The US Air Force Research Laboratory (AFRL) has developed a new form of liquid metal with very strange conductive properties. Usually, when a flexible, conductive material is stressed or stretched, its electrical conductivity drops and resistance increases when it's stress or stretched. Just the opposite, Air Force's novel "Polymerized Liquid Metal Networks… can be strained up to 700%, autonomously respond to that strain to keep the resistance between those two states virtually the same, and still return to their original state." The researchers published their results in the scientific journal Advanced Materials. From the Air Force:
It is all due to the self-organized nanostructure within the material that performs these responses automatically.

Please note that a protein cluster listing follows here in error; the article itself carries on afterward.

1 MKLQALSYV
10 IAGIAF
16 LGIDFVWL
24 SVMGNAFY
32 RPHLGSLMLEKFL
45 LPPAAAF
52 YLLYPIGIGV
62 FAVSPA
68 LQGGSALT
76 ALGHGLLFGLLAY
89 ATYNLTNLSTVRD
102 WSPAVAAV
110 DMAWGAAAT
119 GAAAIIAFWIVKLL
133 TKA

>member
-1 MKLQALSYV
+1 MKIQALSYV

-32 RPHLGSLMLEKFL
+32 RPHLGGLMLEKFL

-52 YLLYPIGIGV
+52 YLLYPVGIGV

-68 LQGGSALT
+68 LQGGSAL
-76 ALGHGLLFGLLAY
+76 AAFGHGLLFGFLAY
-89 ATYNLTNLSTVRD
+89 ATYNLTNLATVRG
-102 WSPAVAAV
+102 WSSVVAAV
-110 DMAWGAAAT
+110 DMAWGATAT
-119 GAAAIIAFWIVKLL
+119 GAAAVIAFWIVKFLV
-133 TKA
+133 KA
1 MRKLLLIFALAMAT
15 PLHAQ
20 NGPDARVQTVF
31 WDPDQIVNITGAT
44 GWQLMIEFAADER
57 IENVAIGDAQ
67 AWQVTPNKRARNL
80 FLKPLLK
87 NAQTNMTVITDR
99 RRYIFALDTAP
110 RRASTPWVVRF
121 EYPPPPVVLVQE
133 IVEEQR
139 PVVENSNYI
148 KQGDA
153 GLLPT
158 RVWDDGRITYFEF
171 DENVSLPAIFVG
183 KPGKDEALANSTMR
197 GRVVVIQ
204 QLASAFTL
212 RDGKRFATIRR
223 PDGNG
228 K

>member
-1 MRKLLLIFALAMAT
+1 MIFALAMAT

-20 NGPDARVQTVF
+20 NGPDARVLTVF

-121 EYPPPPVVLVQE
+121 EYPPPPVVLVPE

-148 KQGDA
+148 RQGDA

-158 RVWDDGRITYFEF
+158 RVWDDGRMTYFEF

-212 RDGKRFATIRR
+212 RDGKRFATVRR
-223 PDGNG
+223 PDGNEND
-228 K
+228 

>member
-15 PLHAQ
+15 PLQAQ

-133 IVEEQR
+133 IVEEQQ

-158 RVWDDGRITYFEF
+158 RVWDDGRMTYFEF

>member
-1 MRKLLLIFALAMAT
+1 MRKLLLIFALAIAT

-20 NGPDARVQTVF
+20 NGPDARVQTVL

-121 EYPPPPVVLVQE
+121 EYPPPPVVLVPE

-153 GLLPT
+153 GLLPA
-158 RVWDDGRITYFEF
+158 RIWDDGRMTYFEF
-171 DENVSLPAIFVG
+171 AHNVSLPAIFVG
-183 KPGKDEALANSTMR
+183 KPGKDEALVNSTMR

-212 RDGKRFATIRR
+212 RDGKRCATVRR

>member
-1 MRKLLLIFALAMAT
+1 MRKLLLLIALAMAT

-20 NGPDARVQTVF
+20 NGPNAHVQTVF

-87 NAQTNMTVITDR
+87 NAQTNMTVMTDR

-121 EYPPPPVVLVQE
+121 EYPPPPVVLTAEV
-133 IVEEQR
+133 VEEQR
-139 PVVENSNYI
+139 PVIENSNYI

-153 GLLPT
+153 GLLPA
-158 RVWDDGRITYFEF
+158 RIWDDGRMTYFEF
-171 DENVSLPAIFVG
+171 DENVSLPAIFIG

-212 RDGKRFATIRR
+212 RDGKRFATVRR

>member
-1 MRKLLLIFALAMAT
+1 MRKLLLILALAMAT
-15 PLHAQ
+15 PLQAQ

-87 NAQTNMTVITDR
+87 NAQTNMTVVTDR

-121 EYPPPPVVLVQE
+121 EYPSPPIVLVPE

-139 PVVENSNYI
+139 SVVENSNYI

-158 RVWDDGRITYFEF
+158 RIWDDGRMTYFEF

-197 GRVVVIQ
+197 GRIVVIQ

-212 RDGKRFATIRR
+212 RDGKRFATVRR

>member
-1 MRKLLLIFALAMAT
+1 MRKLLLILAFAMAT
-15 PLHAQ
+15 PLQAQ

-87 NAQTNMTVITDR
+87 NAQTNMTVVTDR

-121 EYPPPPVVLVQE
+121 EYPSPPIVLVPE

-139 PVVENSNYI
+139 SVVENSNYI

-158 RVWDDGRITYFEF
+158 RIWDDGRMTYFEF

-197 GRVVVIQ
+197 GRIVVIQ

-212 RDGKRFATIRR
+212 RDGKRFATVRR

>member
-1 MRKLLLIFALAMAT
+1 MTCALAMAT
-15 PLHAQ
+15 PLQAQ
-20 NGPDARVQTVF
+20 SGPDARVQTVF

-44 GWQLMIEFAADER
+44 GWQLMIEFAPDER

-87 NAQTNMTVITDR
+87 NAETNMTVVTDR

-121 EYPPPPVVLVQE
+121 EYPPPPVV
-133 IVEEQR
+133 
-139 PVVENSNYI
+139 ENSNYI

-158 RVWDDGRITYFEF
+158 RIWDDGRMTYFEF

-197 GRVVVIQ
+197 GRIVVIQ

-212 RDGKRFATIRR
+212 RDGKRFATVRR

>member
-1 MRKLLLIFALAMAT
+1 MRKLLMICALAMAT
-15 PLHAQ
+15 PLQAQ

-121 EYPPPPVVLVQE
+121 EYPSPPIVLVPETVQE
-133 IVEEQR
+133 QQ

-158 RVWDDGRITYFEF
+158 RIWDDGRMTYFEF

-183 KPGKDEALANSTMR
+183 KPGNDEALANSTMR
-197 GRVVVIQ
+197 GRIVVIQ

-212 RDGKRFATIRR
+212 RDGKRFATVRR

"This response to stretching is the exact opposite of what you would expect," said Dr. Christopher Tabor, AFRL lead research scientist on the project. "Typically a material will increase in resistance as it is stretched simply because the current has to pass through more material. Experimenting with these liquid metal systems and seeing the opposite response was completely unexpected and frankly unbelievable until we understood what was going on."
Wires maintaining their properties under these different kinds of mechanical conditions have many applications, such as next-generation wearable electronics. For instance, the material could be integrated into a long-sleeve garment and used for transferring power through the shirt and across the body in a way that bending an elbow or rotating a shoulder won't change the power transferred.